After a string of unchallenged tentpoles, this week brings us a good old-fashioned throwdown, as two studio sequels go up against each other for your box-office dollar. (Did I manage to keep all my metaphors separate? I do believe I did.) Of course, there’s plenty of counterprogramming to be had, too, as you’ll see below …
“The Brothers Bloom”: Mark Ruffalo and Adrien Brody set out to fleece Rachel Weisz in Rian Johnson’s con-artist picture, which has been getting some pretty mixed reviews since its TIFF bow last fall. Adam sort of liked it; Susan, not so much.
“Dance Flick”: The Wayans family, having accidentally ceded the scattershot-parody franchise to a couple of their “Scary Movie” writers a few years back, regroups for an assault on teen dance movies. So, you know, good for them.
“Little Ashes”: In which “Twilight” star Robert Pattinson threatens to alienate millions of screaming teenage girls by playing Salvador Dali and kissing a dude. But he’s apparently using a different facial expression, so that might throw them off. Susan liked it, anyway.
“The Limits of Control“: Jim Jarmusch’s intriguing, frustrating art-house thriller works a lot better if you imagine that Issach de Bankole’s character is a Terminator. I’m just saying.
“Night at the Museum: Battle of the Smithsonian“: Second verse, same as the first — only now Ben Stiller is frantically running away from reanimated historical personages in Washington rather than New York. Amy Adams shows up and goofs around most appealingly as a slang-slinging Amelia Earhart. But the whole thing’s awfully pat.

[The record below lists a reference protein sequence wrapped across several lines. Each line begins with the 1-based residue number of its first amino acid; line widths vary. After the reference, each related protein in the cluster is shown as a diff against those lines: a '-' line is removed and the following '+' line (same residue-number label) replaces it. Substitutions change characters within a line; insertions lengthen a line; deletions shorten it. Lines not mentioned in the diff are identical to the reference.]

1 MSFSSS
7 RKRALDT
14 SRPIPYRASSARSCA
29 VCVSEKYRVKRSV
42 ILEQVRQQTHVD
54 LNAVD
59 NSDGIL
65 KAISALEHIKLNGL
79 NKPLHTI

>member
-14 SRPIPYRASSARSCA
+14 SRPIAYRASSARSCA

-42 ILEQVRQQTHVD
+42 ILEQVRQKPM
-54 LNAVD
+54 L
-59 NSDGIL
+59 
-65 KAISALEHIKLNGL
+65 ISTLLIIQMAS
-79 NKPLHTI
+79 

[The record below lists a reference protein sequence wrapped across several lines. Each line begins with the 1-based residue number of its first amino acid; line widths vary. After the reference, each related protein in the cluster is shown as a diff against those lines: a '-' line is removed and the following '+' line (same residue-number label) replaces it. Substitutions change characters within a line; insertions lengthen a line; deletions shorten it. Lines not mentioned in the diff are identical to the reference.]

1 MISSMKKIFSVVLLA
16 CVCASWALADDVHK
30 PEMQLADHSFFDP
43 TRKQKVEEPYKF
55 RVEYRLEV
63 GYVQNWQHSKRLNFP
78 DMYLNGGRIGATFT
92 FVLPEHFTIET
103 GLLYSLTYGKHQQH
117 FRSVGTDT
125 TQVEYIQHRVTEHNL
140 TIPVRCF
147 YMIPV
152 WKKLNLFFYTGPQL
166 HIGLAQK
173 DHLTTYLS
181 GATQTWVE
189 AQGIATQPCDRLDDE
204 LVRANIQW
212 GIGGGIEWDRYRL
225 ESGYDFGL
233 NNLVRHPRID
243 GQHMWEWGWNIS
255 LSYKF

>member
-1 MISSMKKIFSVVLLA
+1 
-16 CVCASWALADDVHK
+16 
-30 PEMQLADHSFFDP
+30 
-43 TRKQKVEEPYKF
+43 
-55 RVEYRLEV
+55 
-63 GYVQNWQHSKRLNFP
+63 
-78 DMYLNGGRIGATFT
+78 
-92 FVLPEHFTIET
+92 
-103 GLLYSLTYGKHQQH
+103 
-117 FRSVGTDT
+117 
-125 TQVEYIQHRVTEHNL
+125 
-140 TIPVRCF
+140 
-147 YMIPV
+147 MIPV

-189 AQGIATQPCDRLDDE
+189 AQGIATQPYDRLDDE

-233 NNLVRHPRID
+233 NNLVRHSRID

“Rudo y Cursi“: “Y Tu Mama Tambien” co-stars Diego Luna and Gael Garcia Bernal reunite as squabbling pals in Carlos Cuaron’s wretched sports picture, which teaches us that (a) professional soccer in Mexico is fairly corrupt, and (b) humble banana-plantation workers are not necessarily equipped to handle meteoric success. There, I just saved you twelve bucks.
“Serbis“: Brillante Mendoza is currently scandalizing the Croisette with a grim tale of remorseless murder called “Kinatay”; this film, which he brought to Cannes last year, is much lighter in tone. It has a goat!
“Terminator Salvation“: Okay, technically it opened yesterday, and that’ll probably give McG’s empty action sequel the edge over Stiller and his pals in the final box-office tally.
And if you’re in the Toronto area, Tony Stone’s fascinating “Severed Ways: The Norse Discovery of America” is screening this evening in the Over the Top festival’s film component, which I covered in yesterday’s paper. About half of the audience will love it; the other half will probably try to beat them up when they applaud. Seriously, you should check it out. But bring a helmet.